Judgement and Observation by the Court
Mural rights were termed as the soul of the author’s work by the court (Rastogi, 2015). The author has full rights to protect, preserve and nurture his designs or creations through his moral rights. Moral rights from the art and literary work were elucidated by the court which included right to identification, attribution and dissemination. Right to maintain work purity and withdraw it forms the work publication. The decision was taken by Justice Jaspal Singh, which was in the favour of Mr Sehgal and restricted the government of India from causing any further damage to the property of Mr Amar NathSehgal. The 1992, interim ruling established two central points through their decision. First the Indian moral right of integrity can protect an artistic work from destruction and the government has a duty towards caring for the artwork and possessions. This decision gave rise to the Copyright act amendments in the year 1994. Many questions were raised upon the law application to the case because of the pre and post amendment copyright act and he could have decided both the ways as there were arguments from both sides. The revised section had a provision that failure of display of work as per the author’s wish would not be considered as the violation of the moral rights and the government won’t be liable for the same. Justice Nandraj however sidestepped all this and argued that the law had higher objective of protecting the cultural heritage of the country and it does not matter what law is applied.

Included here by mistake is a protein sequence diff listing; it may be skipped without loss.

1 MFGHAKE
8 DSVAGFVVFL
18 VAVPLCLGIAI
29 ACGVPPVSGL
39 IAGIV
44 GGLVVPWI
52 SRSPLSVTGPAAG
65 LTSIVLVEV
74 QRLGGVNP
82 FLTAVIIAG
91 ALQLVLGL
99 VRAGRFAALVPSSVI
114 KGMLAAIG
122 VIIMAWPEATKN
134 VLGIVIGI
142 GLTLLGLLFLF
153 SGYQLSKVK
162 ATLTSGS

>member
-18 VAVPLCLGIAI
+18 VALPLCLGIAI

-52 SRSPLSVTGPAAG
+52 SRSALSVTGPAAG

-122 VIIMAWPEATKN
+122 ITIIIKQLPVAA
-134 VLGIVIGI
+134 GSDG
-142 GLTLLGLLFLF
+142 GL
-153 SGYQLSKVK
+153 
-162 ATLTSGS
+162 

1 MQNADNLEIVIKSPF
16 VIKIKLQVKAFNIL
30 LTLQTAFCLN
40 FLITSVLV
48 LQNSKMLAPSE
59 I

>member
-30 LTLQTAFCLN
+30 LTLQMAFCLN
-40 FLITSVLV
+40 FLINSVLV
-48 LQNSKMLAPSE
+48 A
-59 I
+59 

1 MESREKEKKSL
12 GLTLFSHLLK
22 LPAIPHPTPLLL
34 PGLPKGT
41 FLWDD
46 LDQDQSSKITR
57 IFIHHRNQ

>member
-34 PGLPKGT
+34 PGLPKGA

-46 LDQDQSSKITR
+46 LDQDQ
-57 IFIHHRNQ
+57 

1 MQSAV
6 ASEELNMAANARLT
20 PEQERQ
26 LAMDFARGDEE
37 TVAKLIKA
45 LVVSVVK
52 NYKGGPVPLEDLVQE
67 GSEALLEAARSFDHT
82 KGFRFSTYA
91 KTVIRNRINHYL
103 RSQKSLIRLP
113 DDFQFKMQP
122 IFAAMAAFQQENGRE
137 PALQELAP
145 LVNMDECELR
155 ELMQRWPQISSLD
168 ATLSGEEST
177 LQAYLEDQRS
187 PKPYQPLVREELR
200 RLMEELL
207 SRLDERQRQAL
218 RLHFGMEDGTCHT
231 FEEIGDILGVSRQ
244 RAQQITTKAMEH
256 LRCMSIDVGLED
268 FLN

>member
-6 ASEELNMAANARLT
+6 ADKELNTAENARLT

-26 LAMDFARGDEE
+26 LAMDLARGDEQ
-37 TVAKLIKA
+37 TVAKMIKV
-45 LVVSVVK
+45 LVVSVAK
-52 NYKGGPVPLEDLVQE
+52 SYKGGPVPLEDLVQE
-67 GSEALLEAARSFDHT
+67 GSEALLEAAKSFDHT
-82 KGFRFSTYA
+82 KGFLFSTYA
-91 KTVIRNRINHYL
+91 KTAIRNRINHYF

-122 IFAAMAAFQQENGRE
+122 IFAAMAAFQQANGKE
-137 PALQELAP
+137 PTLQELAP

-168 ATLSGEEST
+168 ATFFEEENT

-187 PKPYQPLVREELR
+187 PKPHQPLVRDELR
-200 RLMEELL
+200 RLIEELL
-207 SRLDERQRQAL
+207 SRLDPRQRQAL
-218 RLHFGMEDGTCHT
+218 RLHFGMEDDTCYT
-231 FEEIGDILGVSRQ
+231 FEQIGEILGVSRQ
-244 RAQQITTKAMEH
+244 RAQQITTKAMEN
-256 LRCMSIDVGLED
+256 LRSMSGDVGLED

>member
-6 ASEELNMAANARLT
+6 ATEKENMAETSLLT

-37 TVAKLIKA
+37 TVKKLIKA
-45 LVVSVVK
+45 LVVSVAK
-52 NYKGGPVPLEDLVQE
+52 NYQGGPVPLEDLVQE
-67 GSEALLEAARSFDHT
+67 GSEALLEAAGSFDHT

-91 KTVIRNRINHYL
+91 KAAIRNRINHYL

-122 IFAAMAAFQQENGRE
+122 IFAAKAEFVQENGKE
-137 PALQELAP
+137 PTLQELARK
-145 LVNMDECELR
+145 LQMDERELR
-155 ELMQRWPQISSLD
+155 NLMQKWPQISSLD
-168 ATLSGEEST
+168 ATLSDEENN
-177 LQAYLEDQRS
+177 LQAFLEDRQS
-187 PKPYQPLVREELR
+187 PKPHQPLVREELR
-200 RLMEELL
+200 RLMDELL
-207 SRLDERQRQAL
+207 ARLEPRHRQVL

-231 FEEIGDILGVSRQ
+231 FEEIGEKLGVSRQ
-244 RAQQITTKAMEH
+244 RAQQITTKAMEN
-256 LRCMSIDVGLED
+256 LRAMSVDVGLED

The case is a classic example of the copyright act in ancient times. The dedication of the author towards his work and the fair decision taken by the court at the end by protecting his sentiments and integrity by returning the mural to him and paying for the losses sets an example. The law of copyright has been under peculation for long and changes are made from time to time (Kalra, 2007). The government also granted the declaration that the author could recreate the mural at any place and can sell it too. The case proves the democracy of the country and shows how the rights are protected in our country.
Nandrajog. P, (2005), Amar NathSehgalvs Union of India [Online], Available at https://indiankanoon.org/doc/1990275/ [Accessed Date 12th May, 2017]
Copyright.gov.in, (n.d.), Indian Copyright Act, 1957 [Online], Available at http://copyright.gov.in/documents/copyrightrules1957.pdf [Accessed Date 12th May, 2017]
Rastogi. A, (2015), Amar NathSehgalvs Union of India and ANR [Online], Available at https://indiancaselaws.wordpress.com/2015/05/17/amar-nath-sehgal-v-union-of-india-and-anr/ [Accessed Date 12th May, 2017]
Kalra. B, (2007), Copyright in the Courts: How Moral Rights Won the Battle of the Mural [Online], Available at http://www.wipo.int/wipo_magazine/en/2007/02/article_0001.html [Accessed Date 12th May, 2017]